Dexter en la oscuridad Jeff Lindsay Dexter Morgan no soporta la sangre. Curiosa mania para un forense del Departamento de Policia de Miami. Mas teniendo en cuenta que Dexter aprovecha las noches de luna llena para cortar en pedacitos a otros como el, asesinos en serie que han escapado a la accion de la justicia. Pero es posible que a partir de ahora su vida de un giro decisivo.

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There was plenty to see, as always, and IT was in no hurry. IT had done this many time before, and would do so again, endlessly and forever. That was what IT was for. Right now there were so many different choices to consider, and no reason to do anything but consider them until the right one was clear.

And then IT would start again, gather the faithful, give them their bright miracle, and IT would feel once more the wonder Far above the aimless scurrying of the city IT watched, and IT waited. And then IT would start again, gather the faithful, give them their bright miracle, and IT would feel once more the wonder and joy and swelling rightness of their pain.

All that would come again. It was just a matter of waiting for the right moment. And IT had all the time in the world. Michael C. Hall plays Dexter Jeff Lindsay really put a lot of noses out of joint with this one. He has fans of the show and fans of the previous two books to please and this one just hit a jarring note with a lot of people. It is similar to being strapped to a board with duct tape and you open your eyes to find there is a menacing serial killer standing over you with a bloody scalpel.

You make the connection that it is your blood on that scalpel. You pass out. You come back to consciousness when he starts slicing and dicing You scream.

You negotiate. He laughs, soaking up your terror like an extra large roll of Downy paper towels, and then before he really starts going to work on removing some appendages or organs he just lets you go. You feel relief as you stumble down the middle of a four lane road in Miami dripping blood hoping someone will stop before you become a hood ornament on a Kenworth supercab. You feel oddly let down. In this third installment Lindsay chose to instill a supernatural element to the life and times of Dexter Morgan.

Readers were upset, with feelings ranging from betrayal to outrage. I was fortunate enough to have Jeff Lindsay sign my run of Dexter books. For the first time in his life this constant companion, this trusted advisor, disappears leaving him feeling empty like a body without a soul. He is having disturbing dreams for the first time in his life. If it was crying out in pain at the threat of abandonment, I knew exactly what it feared losing: the Dark Passenger.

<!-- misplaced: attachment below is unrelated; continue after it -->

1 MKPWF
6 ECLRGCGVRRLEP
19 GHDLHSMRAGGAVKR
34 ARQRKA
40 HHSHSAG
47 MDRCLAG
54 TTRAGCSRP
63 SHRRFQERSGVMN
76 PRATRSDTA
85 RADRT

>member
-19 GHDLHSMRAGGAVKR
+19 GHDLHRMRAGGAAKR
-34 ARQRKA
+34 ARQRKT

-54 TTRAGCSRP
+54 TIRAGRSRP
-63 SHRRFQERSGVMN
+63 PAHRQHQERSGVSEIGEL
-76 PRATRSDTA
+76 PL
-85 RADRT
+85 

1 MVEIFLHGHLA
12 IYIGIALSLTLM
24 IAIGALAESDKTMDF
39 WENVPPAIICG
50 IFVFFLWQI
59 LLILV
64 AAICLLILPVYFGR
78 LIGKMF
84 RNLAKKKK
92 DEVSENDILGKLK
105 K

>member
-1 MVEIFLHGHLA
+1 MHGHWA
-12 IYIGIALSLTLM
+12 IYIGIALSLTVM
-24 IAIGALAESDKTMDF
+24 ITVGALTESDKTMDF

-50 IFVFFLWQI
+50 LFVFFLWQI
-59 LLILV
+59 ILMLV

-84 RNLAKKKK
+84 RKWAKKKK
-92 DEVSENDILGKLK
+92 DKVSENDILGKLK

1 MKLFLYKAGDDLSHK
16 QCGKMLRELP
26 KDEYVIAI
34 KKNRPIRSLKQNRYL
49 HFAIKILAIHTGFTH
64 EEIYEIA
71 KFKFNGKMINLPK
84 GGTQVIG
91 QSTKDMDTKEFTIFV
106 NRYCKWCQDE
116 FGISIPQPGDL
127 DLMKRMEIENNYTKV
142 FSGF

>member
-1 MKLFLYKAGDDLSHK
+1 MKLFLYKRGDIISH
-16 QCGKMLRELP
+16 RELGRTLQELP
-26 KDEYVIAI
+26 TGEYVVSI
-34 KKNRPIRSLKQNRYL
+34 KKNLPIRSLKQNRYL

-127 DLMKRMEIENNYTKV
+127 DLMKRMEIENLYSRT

That was the fear behind the dream: losing the thing that had been so very much a part of me, and actually defined me, for my whole life.

That would have to mean that the roaring thump of my heart, the parching of my mouth, and the sweat pouring out of my hands was no more than massive uneasiness. I did not enjoy the feeling. I was no longer the Knight of the Knife. My blade and my armor were in some subbasement of the castle, and I was on the field of battle without them, a suddenly soft and tasty victim, and for no reason I could name I was sure that something had my scent in its ravening nostrils.

Dexter is also in the middle of wedding plans, all part of his overall scheme to appear normal. The children of his bride, Cody and Astor are far from normal kids. In fact they too have shadows that drive them to want to inflict pain.

He feels pressured to teach them the code of Harry, but like all kids they are impatient to skip the work and get to the fun. Dexter, without the reassuring presence of his Dark Passenger feels his life unraveling.

He becomes the main focus of something known as IT, something that was around in the days of Solomon, something so powerful so fear inspiring that Dexter finds himself being controlled and helpless to escape. I was not as bothered by the supernatural elements as much as other readers were because I feel that any perception made by a human being can seem supernatural. The whole idea of Voodoo is that it only works if people believe that it can.

I think the same idea can be applied to the cult of Moloch that wrecks so much havoc on poor Dexter in this novel. Half of a forty-foot sports fisherman lay on the beach at a crazy angle, and the pine trees inland of the beach were hung with chunks of Styrofoam, tattered cloth, and wispy shreds of plastic sheeting and garbage bags. Other than that, it was just the way the Native Americans had left it, a peaceful little chunk of land covered with Australian pines, condoms, and beer cans.


Dexter en la oscuridad






Jeff Lindsay


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